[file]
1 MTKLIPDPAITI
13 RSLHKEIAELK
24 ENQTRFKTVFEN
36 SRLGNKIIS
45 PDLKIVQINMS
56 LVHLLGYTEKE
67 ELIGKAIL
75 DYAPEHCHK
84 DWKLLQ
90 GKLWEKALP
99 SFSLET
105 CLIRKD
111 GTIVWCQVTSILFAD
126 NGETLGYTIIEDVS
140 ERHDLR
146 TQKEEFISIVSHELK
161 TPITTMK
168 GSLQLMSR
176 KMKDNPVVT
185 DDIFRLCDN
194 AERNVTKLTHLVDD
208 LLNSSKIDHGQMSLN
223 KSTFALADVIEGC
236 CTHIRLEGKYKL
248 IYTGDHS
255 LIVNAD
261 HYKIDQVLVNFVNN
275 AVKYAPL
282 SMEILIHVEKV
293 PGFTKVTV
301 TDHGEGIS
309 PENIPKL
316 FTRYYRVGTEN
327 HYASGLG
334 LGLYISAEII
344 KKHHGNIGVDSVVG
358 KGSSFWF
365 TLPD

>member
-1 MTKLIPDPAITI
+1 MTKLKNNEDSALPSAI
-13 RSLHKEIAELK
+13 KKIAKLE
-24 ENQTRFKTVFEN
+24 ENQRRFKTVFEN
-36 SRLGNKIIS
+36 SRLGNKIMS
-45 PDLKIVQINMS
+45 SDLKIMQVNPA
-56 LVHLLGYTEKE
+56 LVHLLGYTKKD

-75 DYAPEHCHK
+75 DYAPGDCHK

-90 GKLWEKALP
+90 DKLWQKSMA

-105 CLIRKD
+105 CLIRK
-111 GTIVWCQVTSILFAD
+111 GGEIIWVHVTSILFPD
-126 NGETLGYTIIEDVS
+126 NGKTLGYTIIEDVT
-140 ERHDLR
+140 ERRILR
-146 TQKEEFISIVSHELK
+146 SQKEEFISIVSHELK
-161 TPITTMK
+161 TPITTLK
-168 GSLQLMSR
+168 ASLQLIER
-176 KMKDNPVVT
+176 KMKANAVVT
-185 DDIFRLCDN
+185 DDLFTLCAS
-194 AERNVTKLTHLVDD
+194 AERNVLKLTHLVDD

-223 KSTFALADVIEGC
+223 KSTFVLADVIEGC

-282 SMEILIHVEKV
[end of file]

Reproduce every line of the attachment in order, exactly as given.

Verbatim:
1 MTKLIPDPAITI
13 RSLHKEIAELK
24 ENQTRFKTVFEN
36 SRLGNKIIS
45 PDLKIVQINMS
56 LVHLLGYTEKE
67 ELIGKAIL
75 DYAPEHCHK
84 DWKLLQ
90 GKLWEKALP
99 SFSLET
105 CLIRKD
111 GTIVWCQVTSILFAD
126 NGETLGYTIIEDVS
140 ERHDLR
146 TQKEEFISIVSHELK
161 TPITTMK
168 GSLQLMSR
176 KMKDNPVVT
185 DDIFRLCDN
194 AERNVTKLTHLVDD
208 LLNSSKIDHGQMSLN
223 KSTFALADVIEGC
236 CTHIRLEGKYKL
248 IYTGDHS
255 LIVNAD
261 HYKIDQVLVNFVNN
275 AVKYAPL
282 SMEILIHVEKV
293 PGFTKVTV
301 TDHGEGIS
309 PENIPKL
316 FTRYYRVGTEN
327 HYASGLG
334 LGLYISAEII
344 KKHHGNIGVDSVVG
358 KGSSFWF
365 TLPD

>member
-1 MTKLIPDPAITI
+1 MTKLKNNEDSALPSAI
-13 RSLHKEIAELK
+13 KKIAKLE
-24 ENQTRFKTVFEN
+24 ENQRRFKTVFEN
-36 SRLGNKIIS
+36 SRLGNKIMS
-45 PDLKIVQINMS
+45 SDLKIMQVNPA
-56 LVHLLGYTEKE
+56 LVHLLGYTKKD

-75 DYAPEHCHK
+75 DYAPGDCHK

-90 GKLWEKALP
+90 DKLWQKSMA

-105 CLIRKD
+105 CLIRK
-111 GTIVWCQVTSILFAD
+111 GGEIIWVHVTSILFPD
-126 NGETLGYTIIEDVS
+126 NGKTLGYTIIEDVT
-140 ERHDLR
+140 ERRILR
-146 TQKEEFISIVSHELK
+146 SQKEEFISIVSHELK
-161 TPITTMK
+161 TPITTLK
-168 GSLQLMSR
+168 ASLQLIER
-176 KMKDNPVVT
+176 KMKANAVVT
-185 DDIFRLCDN
+185 DDLFTLCAS
-194 AERNVTKLTHLVDD
+194 AERNVLKLTHLVDD

-223 KSTFALADVIEGC
+223 KSTFVLADVIEGC

-282 SMEILIHVEKV